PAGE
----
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-   -   Removal of Part of Load Bearing Wall Costs (http://www.diychatroom.com/f19/removal-part-load-bearing-wall-costs-131216/)

NickWa 01-24-2012 09:05 AM

Removal of Part of Load Bearing Wall Costs
 
We are looking to get this wall removed from our kitchen/dining room. I have got 3 quotes and one was around $1000 and 2 closer to $3000. This is a huge price difference and I am wondering if anyone can give a rough idea of what a job like this should cost. All the itinerary is the same I really don't know why the price difference. If $1000 is average price, I will go that route, but if average price is closer to $3000, then I would be weary of the $1000 job.

The house was built in 1988, the wall is directly down the center of the house and is a 2x6 or 2x8 wall. This is the main floor of a 2 storey house with a basement underneath. In the basement there are jackposts supporting the beam (in the main floor, floor).

Thank you!!!

http://i180.photobucket.com/albums/x...89-enlarge.jpg

psilva8 01-24-2012 09:09 AM

I don't like to give prices, but in my area that would be atleast a $2500 job. Does the price include for the Engineers beam sizing recommendation?

sixeightten 01-24-2012 09:11 AM

I don't like to give pricing info. But $1000 would probably just cover framing and demolition. I assume you are wanting a complete job with finished drywall, painting, etc. Are all of these contractors properly insured? Have you checked any references?

diybrad 01-24-2012 09:21 AM

I just removed a 27 foot load bearing wall. House has main floor and a basement so no extra floors above the bearing wall. The engineer and the beams, columns, drywall etc cost me almost $1000. Your wall is not that large but expect an engineer to cost $400-800 by itself. You will also have to fix the flooring where the wall is removed. you will have a gap in the tile/hardwood and that will be hard to match. You will also need to move any wiring that may be the wall.

You will need to make 100% sure that the contractor that is doing this work is insured to be removing bearing walls. Request a copy of liability directly from the insurance company. And if he/she owns the business but has other workers in the house make sure they have workers comp insurance.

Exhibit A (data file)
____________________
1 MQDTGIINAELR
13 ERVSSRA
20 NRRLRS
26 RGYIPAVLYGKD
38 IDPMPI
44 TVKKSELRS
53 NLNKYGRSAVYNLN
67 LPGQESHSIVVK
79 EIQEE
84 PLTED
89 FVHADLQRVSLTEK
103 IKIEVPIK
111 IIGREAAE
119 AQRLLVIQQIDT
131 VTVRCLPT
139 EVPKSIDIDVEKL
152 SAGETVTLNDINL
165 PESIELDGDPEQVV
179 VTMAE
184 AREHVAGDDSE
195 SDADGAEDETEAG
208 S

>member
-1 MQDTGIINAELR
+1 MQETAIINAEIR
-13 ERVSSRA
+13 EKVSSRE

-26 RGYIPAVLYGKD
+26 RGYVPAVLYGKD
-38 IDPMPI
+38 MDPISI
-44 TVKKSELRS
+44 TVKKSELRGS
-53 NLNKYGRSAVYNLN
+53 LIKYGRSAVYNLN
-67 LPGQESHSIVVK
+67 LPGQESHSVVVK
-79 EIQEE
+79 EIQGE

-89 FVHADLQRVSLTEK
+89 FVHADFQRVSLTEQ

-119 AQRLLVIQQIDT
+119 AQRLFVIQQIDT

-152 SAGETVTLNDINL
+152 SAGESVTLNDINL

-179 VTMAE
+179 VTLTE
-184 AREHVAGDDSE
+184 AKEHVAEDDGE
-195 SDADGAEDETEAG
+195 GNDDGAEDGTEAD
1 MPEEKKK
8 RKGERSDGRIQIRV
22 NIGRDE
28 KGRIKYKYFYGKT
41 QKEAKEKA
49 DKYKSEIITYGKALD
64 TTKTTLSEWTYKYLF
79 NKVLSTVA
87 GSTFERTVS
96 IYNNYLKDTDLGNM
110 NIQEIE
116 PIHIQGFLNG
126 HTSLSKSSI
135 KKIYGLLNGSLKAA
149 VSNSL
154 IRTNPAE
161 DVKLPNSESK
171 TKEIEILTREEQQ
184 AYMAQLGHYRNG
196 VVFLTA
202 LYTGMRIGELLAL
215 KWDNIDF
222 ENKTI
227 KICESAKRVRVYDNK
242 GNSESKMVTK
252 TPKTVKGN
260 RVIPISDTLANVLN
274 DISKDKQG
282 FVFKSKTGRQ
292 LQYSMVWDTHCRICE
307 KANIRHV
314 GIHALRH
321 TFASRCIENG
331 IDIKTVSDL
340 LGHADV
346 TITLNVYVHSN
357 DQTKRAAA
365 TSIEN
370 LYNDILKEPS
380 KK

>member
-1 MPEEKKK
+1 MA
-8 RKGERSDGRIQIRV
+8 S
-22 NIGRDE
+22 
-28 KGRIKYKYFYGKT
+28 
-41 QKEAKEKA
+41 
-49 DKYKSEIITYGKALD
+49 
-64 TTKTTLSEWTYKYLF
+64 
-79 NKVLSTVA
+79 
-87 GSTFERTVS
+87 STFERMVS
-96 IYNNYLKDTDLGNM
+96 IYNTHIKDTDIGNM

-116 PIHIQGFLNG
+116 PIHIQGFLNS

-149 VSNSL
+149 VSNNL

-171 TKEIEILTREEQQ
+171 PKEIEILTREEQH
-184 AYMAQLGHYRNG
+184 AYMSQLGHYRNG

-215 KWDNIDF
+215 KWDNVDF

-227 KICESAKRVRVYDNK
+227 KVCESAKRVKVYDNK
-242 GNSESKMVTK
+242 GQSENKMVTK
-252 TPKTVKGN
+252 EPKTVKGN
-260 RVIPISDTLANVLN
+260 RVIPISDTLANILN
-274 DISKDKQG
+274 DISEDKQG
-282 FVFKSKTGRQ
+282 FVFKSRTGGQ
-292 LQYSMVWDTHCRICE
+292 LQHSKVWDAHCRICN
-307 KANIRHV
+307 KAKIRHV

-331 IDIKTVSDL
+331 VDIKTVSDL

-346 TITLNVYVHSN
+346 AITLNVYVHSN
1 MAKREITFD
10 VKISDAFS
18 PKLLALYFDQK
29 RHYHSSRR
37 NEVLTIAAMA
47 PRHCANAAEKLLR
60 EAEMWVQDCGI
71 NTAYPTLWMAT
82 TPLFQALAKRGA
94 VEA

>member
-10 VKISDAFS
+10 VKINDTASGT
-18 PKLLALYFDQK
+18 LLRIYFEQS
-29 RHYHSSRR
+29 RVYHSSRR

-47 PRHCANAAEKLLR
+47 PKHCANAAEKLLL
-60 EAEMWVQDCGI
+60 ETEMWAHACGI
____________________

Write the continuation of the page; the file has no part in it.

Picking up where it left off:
This really is not a hard job if you are a seasoned DIYer but you will definitely want to hire the engineer. That cost me $125 an hour with a 3 hour minimum in nashville.

NickWa 01-24-2012 09:29 AM

Thanks for quick replies.

The cost was quoted for entire job. I wanted to see if it would be worth doing as much as I could myself or leaving it all to them.

I am more than comfortable removing the drywall, moving the electrical and HVAC and finishing up the framing/drywall when done.

Ideally, I would do all of that so the contractor(s) would come in to a stud wall, remove the stud wall, add beam in, support and affix beam, leave. I would then take care of electrical and HVAC work, fixing floor, and framing/drywalling the new beam/side wall. I was hoping this could be done for $1000 or less paid to contractor/engineer. Obviously more costs for finishing which I am not counting in that $1000.

Joe Carola 01-24-2012 09:56 AM

Quote:

Originally Posted by NickWa
We are looking to get this wall removed from our kitchen/dining room. I have got 3 quotes and one was around $1000 and 2 closer to $3000. This is a huge price difference and I am wondering if anyone can give a rough idea of what a job like this should cost. All the itinerary is the same I really don't know why the price difference. If $1000 is average price, I will go that route, but if average price is closer to $3000, then I would be weary of the $1000 job.

The house was built in 1988, the wall is directly down the center of the house and is a 2x6 or 2x8 wall. This is the main floor of a 2 storey house with a basement underneath. In the basement there are jackposts supporting the beam (in the main floor, floor).

Thank you!!!

Pricing for jobs over the internet is IMPOSSIBLE to do. You HAVE to go by contractors un your area.

Daniel Holzman 01-24-2012 10:36 AM

A couple of points. Either you hire the engineer/architect to design the beam, prepare the drawings, and secure the permit, else the contractor is going to charge you to hire the engineer and will add markup. I occasionally design beams for folks (never anyone on this forum for a variety of reasons), and the minimum charge would be $500, more if it is a complicated job, of if I have to personally discuss the project with the building inspector. The cost you are trying to achieve, namely $1000, presumably does not include the engineering cost.

As to you prepping the project, if the contractor is willing to enter an agreement with you where you prepare the site, presumably they will give you a lower cost than if they had to do all the work themselves. If I were the contractor, I would NEVER allow a homeowner to work with my crew, for liability and production reasons, but I suppose there might be a contractor out there who would allow you to participate in the project.

In terms of evaluating the bids, I know you stated that the itinerary was the same, but you really need to check carefully. Do you have a complete, accurate scope of work prepared? As has been noted, there are a lot of small items that can add up in cost quickly, such as insurance, finish, cost of permit, inspection, and risk (how will the contractor handle differing site conditions?). All of these items should be clearly and unambiguously set forth in your request for bids, if they are not, you have no way to compare one bid to another.


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